Quote of the day
Quote of the day

Have our jet setting ways made us happier or filled us with terror?

Jet_plane Gregg Easterbrook points out that 30 years ago and more, only the wealthy were able to take vacations overseas. We even had a phrase for them. They were referred to as the "jet set". In 2002, over twenty five million Americans took vacations overseas. Adjusting for population this rate of overseas vacations is 30 times what it was in 1900. Now, 200 million Americans, or about 70% of the population are members of the "jet set", hardly an experience only for the wealthy any longer.

The world has certainly become smaller.

My wife and I had 9 kids and I make my living as a Social Worker one of the lowest paid professions in the world, and yet my third child, Kelly, was able to go to China in 1986 when she was a junior in high school as a "community ambassador" from our village in Western New York State, Brockport, NY. What a thrill to see our daughter go from Rochester, NY to Chicago, to San Francisco, to Tokyo, to Hong Kong, and eventually into mainland China.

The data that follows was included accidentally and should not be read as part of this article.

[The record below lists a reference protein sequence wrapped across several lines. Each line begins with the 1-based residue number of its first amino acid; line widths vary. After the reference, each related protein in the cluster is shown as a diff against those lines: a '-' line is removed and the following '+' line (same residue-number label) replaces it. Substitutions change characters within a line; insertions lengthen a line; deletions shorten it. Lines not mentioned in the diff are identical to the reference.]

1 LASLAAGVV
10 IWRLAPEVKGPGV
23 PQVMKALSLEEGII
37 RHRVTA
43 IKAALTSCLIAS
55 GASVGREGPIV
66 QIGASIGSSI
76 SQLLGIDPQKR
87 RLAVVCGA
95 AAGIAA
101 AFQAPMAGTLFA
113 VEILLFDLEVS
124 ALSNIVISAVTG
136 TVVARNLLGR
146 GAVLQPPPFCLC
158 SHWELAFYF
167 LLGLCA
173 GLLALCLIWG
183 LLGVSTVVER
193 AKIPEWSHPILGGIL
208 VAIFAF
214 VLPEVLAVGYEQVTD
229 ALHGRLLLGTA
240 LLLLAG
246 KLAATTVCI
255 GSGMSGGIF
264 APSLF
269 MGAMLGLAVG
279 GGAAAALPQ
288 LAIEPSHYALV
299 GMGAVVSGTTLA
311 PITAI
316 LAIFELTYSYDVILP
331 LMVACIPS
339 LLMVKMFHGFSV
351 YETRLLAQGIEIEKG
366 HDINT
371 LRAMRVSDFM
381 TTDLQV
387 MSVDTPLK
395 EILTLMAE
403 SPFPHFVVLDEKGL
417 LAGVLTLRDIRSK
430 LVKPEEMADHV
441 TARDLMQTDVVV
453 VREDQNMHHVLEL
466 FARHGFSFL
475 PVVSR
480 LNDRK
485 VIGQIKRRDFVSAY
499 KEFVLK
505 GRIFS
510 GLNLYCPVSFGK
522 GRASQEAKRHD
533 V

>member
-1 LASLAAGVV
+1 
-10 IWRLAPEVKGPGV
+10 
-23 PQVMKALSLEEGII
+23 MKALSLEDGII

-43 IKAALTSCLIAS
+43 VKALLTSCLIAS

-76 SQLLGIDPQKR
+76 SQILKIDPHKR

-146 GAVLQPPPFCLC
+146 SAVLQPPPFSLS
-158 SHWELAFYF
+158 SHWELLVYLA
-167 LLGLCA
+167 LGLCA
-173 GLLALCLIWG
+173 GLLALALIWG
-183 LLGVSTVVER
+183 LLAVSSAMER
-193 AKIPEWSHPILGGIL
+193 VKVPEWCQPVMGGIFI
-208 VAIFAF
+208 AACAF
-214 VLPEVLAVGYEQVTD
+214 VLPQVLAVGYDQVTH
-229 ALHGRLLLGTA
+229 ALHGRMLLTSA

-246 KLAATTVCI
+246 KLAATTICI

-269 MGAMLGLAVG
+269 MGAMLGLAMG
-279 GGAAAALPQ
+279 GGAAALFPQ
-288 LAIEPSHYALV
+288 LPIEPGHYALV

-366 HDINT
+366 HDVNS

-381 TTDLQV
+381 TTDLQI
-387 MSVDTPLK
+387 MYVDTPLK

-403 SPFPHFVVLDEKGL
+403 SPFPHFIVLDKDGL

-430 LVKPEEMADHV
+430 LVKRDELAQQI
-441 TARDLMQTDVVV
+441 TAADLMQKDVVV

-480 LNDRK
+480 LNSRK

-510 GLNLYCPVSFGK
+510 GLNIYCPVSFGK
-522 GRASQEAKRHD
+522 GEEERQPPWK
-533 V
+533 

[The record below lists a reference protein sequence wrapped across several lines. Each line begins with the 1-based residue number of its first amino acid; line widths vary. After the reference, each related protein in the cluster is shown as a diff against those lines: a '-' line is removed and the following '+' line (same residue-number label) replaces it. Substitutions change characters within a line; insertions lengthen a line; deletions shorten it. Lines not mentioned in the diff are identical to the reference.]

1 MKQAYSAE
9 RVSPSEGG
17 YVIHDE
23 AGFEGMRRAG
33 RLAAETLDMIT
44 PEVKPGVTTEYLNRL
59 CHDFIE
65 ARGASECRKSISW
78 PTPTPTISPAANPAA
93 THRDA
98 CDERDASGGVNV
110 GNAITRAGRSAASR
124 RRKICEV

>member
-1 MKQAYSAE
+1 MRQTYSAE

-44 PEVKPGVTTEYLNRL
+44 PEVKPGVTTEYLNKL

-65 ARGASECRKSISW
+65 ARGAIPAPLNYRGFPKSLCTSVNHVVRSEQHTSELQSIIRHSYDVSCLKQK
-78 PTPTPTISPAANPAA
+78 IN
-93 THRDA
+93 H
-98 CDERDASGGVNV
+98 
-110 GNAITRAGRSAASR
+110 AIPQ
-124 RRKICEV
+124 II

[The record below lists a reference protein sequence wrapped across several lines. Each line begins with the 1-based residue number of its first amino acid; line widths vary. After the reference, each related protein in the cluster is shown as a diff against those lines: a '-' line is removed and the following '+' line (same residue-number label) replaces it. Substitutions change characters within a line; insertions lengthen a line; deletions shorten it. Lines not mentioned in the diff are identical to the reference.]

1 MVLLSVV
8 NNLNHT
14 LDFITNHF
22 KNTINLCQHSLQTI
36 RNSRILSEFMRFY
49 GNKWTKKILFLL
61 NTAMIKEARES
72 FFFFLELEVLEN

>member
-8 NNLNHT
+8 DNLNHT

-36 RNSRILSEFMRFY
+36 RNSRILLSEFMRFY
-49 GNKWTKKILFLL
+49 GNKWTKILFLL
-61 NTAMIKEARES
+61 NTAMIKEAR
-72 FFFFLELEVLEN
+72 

While I have never been out of the country myself except to Canada many of my children have been places like Mexico, England, Ireland, Germany, France in addition to Kelly's trip to China.

Having watched the plane fares, there have been times when it was cheaper to fly from Buffalo, NY to Paris than it is to fly to Disney World in Orlando, Fl.

It is not rare any more for Americans to visit exotic far away distant places. These kinds of journeys are common place and while interesting and exciting for the traveler not uncommon or of particular interest to anyone else.

Has this mobility and contact with diverse cultures made us any happier or wiser?

If it did, why are we so full of "terror"?

Comments

dave

Wow, 9 kids. I'm impressed. I'm challenged with one (no regrets mind you, just challenged).

The airfare thing is fascinating and I say skip Disney and have a meal in Paris. I think we are better off to have the world "smaller" because of this. Gives us better perspective; that we're not the center of it all but a part of things.

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